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is it possible to initialize a class by a string variable? my syntax is bellow:

string sClassContainer="
class a
{
    Property1;
    Property2;
}"

how do I do this in c#?

share|improve this question
    
What format is the string in? You probably have no other choice but to parse it and create a class on the fly. Is the class definition already known? – SliverNinja Oct 27 '11 at 6:26
    
Do you mean you want to somehow instantiate the class "a", which is defined in the string "sClassContainer"? Something likethis?: var instanceOfA = MyClassGenerator.CreateInstance(sClassContainer); I think I understand what you're asking, but not whether it is possible. – Kjartan Oct 27 '11 at 6:37
1  
What exactly is the purpose of this code? If you have some specific task to solve, maybe there is some other easier way to accomplish it. – Kjartan Oct 27 '11 at 6:44

Yes you can, but it would be nearly useless. Even with older .NET versions you could use How to programmatically compile code using C# compiler... But then? You can use it only through reflection (technically, if your "new" class implements an interface or override some virtual methods of a base class, you can then create it through reflection and use it through the interface/base class)

See here for a complete example Is it possible to dynamically compile and execute C# code fragments?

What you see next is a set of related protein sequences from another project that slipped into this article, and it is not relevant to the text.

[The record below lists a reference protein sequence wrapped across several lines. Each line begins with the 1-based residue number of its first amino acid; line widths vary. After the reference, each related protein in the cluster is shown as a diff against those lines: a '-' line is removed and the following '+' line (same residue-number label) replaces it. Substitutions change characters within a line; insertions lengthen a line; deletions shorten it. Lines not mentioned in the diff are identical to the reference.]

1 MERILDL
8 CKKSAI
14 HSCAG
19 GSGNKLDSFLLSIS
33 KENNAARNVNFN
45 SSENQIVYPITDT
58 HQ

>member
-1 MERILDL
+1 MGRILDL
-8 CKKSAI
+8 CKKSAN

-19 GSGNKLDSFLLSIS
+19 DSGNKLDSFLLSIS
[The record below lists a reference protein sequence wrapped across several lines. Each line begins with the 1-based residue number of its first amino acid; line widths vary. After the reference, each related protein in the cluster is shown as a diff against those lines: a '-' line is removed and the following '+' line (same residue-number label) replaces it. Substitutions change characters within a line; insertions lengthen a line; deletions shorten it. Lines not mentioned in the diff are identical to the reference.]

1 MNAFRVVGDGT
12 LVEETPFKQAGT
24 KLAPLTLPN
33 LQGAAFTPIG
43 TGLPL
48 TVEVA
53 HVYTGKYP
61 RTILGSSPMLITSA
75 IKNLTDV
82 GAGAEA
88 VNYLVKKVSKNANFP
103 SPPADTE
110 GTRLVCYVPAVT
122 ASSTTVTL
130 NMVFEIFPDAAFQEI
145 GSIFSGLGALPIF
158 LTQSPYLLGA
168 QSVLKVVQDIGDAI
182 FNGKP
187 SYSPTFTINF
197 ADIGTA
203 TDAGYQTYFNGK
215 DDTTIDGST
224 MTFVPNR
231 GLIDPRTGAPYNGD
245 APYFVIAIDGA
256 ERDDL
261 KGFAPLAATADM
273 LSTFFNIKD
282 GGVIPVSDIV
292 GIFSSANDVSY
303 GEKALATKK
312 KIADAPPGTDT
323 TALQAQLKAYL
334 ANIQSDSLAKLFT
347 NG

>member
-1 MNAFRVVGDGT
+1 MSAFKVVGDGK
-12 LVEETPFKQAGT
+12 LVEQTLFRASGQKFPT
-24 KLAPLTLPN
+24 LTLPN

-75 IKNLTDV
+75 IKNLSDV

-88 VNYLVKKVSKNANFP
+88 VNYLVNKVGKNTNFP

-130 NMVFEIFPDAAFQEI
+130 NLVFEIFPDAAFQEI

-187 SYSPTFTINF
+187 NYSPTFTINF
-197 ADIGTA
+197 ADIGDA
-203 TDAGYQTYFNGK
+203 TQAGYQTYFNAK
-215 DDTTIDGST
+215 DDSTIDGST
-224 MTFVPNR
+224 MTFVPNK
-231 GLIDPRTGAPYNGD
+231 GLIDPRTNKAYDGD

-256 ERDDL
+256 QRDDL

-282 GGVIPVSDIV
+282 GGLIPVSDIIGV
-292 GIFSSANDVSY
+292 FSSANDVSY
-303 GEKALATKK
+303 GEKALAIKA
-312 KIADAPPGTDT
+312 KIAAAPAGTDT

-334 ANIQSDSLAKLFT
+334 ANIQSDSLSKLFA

I'll add that in C# 4.0 you can use dynamic to create "dynamic" "classes".

dynamic myObj = new ExpandoObject();
myObj.Prop1 = "Hello";
myObj["Prop2"] = "World. Today is ";
string myPropName = "Prop3";
myObj[myPropName] = DateTime.Now;

(as noted by SaeedAmiri with dynamic I'm not creating a class, I'm creating a dynamic object. In this case "class" would mean Duck Typing "classes". So if you create a dynamic object that has a field WalkLikeADuck, then anyone that needs WalkLikeADuck can use it even if the object isn't really a Duck)

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In your example you create an specific object, not specific type. – Saeed Amiri Oct 27 '11 at 6:37
    
@SaeedAmiri I consider it to be Duck Typing. When I see a bird that walks like a duck and swims like a duck and quacks like a duck, I call that bird a duck. (en.wikipedia.org/wiki/Duck_typing). – xanatos Oct 27 '11 at 6:41
    
:))) very interesting I never heard that :))). but I think it's not so, because type can be used too many times, if sample is what the OP wants (in fact) you are right, but otherwise it's not a duck :) – Saeed Amiri Oct 27 '11 at 6:47

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